Well run businesses make business decisions that make financial sense. Executives want to know the financial impact of business decisions on revenue, costs, profits and stock price. Chief financial officers, controllers and the entire finance team have the responsibility of analyzing business decisions and the financial impact of such decisions.
For companies considering the adoption of a lean business strategy, the role of the finance team is the same. However, the financial analysis requires financial people to understand the impact a lean strategy will have on the company’s production capacity and be able to produce a financial analysis that does not rely on traditional standard costing analysis.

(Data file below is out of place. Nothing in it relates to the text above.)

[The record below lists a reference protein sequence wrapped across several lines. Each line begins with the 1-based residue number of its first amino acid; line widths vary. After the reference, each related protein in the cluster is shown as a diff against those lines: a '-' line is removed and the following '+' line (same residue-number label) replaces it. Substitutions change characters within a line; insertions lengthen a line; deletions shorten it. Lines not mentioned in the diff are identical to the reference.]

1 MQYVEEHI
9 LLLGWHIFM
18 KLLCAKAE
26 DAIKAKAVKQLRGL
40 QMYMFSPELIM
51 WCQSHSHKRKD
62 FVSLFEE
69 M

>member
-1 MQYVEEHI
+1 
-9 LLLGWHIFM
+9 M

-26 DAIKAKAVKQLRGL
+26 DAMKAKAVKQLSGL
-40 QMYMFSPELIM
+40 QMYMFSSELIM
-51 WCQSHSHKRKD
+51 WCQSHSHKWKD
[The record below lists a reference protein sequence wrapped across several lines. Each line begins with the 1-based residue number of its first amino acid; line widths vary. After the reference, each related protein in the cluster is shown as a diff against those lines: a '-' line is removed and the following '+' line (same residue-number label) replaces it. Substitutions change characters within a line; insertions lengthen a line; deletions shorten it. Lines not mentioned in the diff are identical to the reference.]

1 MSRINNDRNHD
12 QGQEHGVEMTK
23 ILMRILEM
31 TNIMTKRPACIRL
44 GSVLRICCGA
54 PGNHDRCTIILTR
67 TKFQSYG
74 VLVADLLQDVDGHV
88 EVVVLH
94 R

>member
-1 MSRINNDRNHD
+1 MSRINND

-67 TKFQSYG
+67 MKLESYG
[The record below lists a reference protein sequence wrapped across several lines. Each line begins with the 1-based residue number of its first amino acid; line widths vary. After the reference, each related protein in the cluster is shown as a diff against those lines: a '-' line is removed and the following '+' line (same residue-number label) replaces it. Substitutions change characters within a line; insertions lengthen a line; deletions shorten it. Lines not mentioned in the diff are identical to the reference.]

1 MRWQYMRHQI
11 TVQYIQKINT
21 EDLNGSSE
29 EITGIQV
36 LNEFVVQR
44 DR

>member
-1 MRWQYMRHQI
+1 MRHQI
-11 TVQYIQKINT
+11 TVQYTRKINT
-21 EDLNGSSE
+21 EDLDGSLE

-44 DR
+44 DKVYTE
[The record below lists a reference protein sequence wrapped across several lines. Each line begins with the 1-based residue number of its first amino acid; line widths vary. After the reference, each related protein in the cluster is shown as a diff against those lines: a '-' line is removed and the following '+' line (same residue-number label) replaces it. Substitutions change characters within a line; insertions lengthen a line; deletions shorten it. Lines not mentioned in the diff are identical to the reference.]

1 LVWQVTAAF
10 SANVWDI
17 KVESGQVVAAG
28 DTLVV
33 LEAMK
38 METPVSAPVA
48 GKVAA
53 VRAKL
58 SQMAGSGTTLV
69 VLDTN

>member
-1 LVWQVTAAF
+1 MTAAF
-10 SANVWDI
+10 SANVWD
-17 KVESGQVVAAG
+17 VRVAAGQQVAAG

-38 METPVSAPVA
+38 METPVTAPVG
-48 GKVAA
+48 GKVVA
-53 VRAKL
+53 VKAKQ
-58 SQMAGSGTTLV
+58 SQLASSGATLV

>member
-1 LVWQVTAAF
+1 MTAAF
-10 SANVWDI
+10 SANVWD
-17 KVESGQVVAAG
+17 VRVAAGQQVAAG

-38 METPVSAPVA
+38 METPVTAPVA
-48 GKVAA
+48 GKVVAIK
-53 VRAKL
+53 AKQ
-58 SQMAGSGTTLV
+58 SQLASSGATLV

A lean business strategy is a business growth strategy. How this strategy works can be best summarized as follows: lean practices, tools & methods are adapted to create a culture of continuous improvement, which reduces and eliminates wasteful activities, creating available productive capacity. Lean companies make money by increasing sales to use that productive capacity and developing other sound business practices to reallocate and eliminate unused resources.
Calculating the financial benefits of lean is an initial part of a lean business strategy that forces company management to begin addressing the success of a lean implementation before the success occurs. The role of finance is to lead a cross functional effort (e.g. a Lean Steering Team) to address how the company will create programs and actions to address the productive capacity that will be created as lean implementation proceeds.